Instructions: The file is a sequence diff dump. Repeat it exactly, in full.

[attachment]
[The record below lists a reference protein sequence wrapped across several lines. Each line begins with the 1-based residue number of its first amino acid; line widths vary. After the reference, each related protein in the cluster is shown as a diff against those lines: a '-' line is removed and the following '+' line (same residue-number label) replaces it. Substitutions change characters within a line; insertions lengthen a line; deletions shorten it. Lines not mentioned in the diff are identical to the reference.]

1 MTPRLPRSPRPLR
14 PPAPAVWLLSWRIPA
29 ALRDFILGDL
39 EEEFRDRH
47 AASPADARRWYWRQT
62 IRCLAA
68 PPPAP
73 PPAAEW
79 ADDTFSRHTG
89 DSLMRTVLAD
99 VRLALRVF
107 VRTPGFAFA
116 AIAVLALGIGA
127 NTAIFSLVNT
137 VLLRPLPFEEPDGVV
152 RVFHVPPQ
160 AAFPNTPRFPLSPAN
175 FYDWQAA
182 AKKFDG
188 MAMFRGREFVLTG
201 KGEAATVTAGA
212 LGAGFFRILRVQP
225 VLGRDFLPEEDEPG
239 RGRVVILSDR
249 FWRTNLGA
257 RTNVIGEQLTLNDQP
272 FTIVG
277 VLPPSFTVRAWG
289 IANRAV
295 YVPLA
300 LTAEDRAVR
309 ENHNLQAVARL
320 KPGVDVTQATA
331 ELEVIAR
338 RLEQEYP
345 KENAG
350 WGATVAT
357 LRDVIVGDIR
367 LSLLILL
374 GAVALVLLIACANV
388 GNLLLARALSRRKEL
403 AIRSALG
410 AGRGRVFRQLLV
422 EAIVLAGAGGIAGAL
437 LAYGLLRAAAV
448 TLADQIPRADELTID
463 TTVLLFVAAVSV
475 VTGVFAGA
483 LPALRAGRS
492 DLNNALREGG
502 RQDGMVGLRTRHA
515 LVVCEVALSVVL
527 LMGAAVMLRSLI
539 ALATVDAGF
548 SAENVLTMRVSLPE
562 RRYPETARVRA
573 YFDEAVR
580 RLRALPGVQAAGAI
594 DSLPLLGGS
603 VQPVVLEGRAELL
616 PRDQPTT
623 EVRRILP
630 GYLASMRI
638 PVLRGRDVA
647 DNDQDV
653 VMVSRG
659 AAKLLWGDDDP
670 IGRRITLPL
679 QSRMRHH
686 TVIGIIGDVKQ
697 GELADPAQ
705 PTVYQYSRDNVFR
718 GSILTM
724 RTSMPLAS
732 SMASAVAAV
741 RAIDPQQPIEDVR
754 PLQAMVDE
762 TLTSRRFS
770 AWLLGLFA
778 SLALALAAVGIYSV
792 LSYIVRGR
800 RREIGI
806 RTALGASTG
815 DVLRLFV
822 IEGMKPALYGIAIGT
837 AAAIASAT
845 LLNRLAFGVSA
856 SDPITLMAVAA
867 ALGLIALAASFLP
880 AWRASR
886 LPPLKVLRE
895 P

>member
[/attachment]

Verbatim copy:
[The record below lists a reference protein sequence wrapped across several lines. Each line begins with the 1-based residue number of its first amino acid; line widths vary. After the reference, each related protein in the cluster is shown as a diff against those lines: a '-' line is removed and the following '+' line (same residue-number label) replaces it. Substitutions change characters within a line; insertions lengthen a line; deletions shorten it. Lines not mentioned in the diff are identical to the reference.]

1 MTPRLPRSPRPLR
14 PPAPAVWLLSWRIPA
29 ALRDFILGDL
39 EEEFRDRH
47 AASPADARRWYWRQT
62 IRCLAA
68 PPPAP
73 PPAAEW
79 ADDTFSRHTG
89 DSLMRTVLAD
99 VRLALRVF
107 VRTPGFAFA
116 AIAVLALGIGA
127 NTAIFSLVNT
137 VLLRPLPFEEPDGVV
152 RVFHVPPQ
160 AAFPNTPRFPLSPAN
175 FYDWQAA
182 AKKFDG
188 MAMFRGREFVLTG
201 KGEAATVTAGA
212 LGAGFFRILRVQP
225 VLGRDFLPEEDEPG
239 RGRVVILSDR
249 FWRTNLGA
257 RTNVIGEQLTLNDQP
272 FTIVG
277 VLPPSFTVRAWG
289 IANRAV
295 YVPLA
300 LTAEDRAVR
309 ENHNLQAVARL
320 KPGVDVTQATA
331 ELEVIAR
338 RLEQEYP
345 KENAG
350 WGATVAT
357 LRDVIVGDIR
367 LSLLILL
374 GAVALVLLIACANV
388 GNLLLARALSRRKEL
403 AIRSALG
410 AGRGRVFRQLLV
422 EAIVLAGAGGIAGAL
437 LAYGLLRAAAV
448 TLADQIPRADELTID
463 TTVLLFVAAVSV
475 VTGVFAGA
483 LPALRAGRS
492 DLNNALREGG
502 RQDGMVGLRTRHA
515 LVVCEVALSVVL
527 LMGAAVMLRSLI
539 ALATVDAGF
548 SAENVLTMRVSLPE
562 RRYPETARVRA
573 YFDEAVR
580 RLRALPGVQAAGAI
594 DSLPLLGGS
603 VQPVVLEGRAELL
616 PRDQPTT
623 EVRRILP
630 GYLASMRI
638 PVLRGRDVA
647 DNDQDV
653 VMVSRG
659 AAKLLWGDDDP
670 IGRRITLPL
679 QSRMRHH
686 TVIGIIGDVKQ
697 GELADPAQ
705 PTVYQYSRDNVFR
718 GSILTM
724 RTSMPLAS
732 SMASAVAAV
741 RAIDPQQPIEDVR
754 PLQAMVDE
762 TLTSRRFS
770 AWLLGLFA
778 SLALALAAVGIYSV
792 LSYIVRGR
800 RREIGI
806 RTALGASTG
815 DVLRLFV
822 IEGMKPALYGIAIGT
837 AAAIASAT
845 LLNRLAFGVSA
856 SDPITLMAVAA
867 ALGLIALAASFLP
880 AWRASR
886 LPPLKVLRE
895 P

>member